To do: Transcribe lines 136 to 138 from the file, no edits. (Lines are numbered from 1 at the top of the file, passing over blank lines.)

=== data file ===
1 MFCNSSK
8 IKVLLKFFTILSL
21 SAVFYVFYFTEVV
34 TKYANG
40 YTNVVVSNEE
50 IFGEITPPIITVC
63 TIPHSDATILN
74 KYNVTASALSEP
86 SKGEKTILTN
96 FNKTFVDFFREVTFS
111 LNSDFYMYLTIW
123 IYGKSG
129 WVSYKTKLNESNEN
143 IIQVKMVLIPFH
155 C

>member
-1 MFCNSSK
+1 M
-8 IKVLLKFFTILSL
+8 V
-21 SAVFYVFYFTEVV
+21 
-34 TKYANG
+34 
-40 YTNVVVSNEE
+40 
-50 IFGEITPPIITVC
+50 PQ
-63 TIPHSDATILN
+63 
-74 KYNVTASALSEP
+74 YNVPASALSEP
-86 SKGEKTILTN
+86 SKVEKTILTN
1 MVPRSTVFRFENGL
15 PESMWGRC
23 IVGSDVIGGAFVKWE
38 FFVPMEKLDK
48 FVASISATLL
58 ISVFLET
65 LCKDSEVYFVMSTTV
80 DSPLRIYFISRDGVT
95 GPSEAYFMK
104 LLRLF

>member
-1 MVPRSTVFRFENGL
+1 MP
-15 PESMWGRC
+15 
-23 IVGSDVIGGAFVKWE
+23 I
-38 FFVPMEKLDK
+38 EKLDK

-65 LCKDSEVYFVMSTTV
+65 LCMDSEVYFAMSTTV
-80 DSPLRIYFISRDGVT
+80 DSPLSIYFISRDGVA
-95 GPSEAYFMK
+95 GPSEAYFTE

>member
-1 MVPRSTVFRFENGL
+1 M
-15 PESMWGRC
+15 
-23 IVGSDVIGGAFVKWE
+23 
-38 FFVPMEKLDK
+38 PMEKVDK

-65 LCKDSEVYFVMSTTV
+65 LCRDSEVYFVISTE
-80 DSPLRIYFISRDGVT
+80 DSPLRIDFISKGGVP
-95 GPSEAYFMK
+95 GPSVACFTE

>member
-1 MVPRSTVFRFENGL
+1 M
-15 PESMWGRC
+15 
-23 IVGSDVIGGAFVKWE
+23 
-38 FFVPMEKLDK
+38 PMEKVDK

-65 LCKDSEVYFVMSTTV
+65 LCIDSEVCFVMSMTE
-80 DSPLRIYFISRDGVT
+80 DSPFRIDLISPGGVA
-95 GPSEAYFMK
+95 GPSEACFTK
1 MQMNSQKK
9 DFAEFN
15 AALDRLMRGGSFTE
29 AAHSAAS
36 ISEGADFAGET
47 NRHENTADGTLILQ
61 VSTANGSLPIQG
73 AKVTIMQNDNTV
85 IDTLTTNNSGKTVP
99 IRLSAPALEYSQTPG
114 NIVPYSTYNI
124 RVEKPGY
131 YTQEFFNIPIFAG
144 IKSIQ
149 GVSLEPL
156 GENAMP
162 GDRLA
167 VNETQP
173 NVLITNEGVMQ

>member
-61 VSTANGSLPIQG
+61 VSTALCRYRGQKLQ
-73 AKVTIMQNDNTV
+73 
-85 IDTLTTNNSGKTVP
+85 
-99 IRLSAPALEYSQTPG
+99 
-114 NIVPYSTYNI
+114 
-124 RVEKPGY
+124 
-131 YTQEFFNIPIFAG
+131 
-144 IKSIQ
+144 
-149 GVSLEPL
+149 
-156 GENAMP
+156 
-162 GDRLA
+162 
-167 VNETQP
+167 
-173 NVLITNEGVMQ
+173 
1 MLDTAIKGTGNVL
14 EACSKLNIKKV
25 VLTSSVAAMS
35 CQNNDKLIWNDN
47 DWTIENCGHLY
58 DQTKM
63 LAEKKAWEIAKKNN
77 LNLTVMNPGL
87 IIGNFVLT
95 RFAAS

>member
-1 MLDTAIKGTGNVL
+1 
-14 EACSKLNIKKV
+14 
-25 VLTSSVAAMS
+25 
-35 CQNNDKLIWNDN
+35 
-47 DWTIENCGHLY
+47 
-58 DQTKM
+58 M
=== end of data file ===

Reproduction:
1 MLDTAIKGTGNVL
14 EACSKLNIKKV
25 VLTSSVAAMS